Document Detail


Which skills really matter? proving face, content, and construct validity for a commercial robotic simulator.
MedLine Citation:
PMID:  23389060     Owner:  NLM     Status:  Publisher    
Abstract/OtherAbstract:
BACKGROUND: A novel computer simulator is now commercially available for robotic surgery using the da Vinci(®) System (Intuitive Surgical, Sunnyvale, CA). Initial investigations into its utility have been limited due to a lack of understanding of which of the many provided skills modules and metrics are useful for evaluation. In addition, construct validity testing has been done using medical students as a "novice" group-a clinically irrelevant cohort given the complexity of robotic surgery. This study systematically evaluated the simulator's skills tasks and metrics and established face, content, and construct validity using a relevant novice group. METHODS: Expert surgeons deconstructed the task of performing robotic surgery into eight separate skills. The content of the 33 modules provided by the da Vinci Skills Simulator (Intuitive Surgical, Sunnyvale, CA) was then evaluated for these deconstructed skills and 8 of the 33 determined to be unique. These eight tasks were used for evaluating the performance of 46 surgeons and trainees on the simulator (25 novices, 8 intermediate, and 13 experts). Novice surgeons were general surgery and urology residents or practicing surgeons with clinical experience in open and laparoscopic surgery but limited exposure to robotics. Performance was measured using 85 metrics across all eight tasks. RESULTS: Face and content validity were confirmed using global rating scales. Of the 85 metrics provided by the simulator, 11 were found to be unique, and these were used for further analysis. Experts performed significantly better than novices in all eight tasks and for nearly every metric. Intermediates were inconsistently better than novices, with only four tasks showing a significant difference in performance. Intermediate and expert performance did not differ significantly. CONCLUSION: This study systematically determined the important modules and metrics on the da Vinci Skills Simulator and used them to demonstrate face, content, and construct validity with clinically relevant novice, intermediate, and expert groups. These data will be used to develop proficiency-based training programs on the simulator and to investigate predictive validity.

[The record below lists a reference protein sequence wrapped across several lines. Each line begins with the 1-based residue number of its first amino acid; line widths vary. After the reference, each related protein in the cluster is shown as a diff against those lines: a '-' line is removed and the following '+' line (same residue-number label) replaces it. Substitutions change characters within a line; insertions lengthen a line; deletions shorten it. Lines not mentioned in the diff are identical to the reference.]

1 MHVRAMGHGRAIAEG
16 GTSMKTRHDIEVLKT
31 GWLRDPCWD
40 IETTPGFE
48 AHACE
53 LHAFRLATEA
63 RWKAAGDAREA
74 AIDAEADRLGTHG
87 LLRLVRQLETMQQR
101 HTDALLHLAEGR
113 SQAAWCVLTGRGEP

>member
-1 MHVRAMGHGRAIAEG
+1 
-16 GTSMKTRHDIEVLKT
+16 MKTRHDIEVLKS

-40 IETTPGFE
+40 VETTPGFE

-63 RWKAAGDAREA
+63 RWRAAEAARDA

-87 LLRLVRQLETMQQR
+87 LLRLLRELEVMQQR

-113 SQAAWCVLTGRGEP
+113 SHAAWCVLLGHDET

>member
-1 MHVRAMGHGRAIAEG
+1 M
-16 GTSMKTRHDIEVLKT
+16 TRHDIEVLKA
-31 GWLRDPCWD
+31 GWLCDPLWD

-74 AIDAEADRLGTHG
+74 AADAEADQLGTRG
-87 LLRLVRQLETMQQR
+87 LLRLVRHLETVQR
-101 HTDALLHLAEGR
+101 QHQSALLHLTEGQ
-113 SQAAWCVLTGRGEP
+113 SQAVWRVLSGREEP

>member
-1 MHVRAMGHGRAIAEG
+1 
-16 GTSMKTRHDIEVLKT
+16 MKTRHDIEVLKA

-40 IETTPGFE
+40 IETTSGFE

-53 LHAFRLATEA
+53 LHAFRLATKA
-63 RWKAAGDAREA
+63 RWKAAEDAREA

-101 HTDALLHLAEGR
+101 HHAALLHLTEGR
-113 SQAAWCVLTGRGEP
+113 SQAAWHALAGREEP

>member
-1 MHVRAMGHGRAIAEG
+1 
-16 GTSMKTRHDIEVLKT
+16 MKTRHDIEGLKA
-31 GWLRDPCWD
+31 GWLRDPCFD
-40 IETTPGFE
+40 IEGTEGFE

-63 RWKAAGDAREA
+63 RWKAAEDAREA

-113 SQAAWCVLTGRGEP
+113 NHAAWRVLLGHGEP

Authors:
Calvin Lyons; David Goldfarb; Stephen L Jones; Niraj Badhiwala; Brian Miles; Richard Link; Brian J Dunkin
Publication Detail:
Type:  JOURNAL ARTICLE     Date:  2013-2-7
Journal Detail:
Title:  Surgical endoscopy     Volume:  -     ISSN:  1432-2218     ISO Abbreviation:  Surg Endosc     Publication Date:  2013 Feb 
Date Detail:
Created Date:  2013-2-7     Completed Date:  -     Revised Date:  -    
Medline Journal Info:
Nlm Unique ID:  8806653     Medline TA:  Surg Endosc     Country:  -    
Other Details:
Languages:  ENG     Pagination:  -     Citation Subset:  -    
Affiliation:
The Methodist Hospital Department of Surgery, The Methodist Institute for Technology Innovation and Education (MITIE SM), 6550 Fannin Street, Suite 1661A, Houston, TX, 77030, USA, clyons@tmhs.org.
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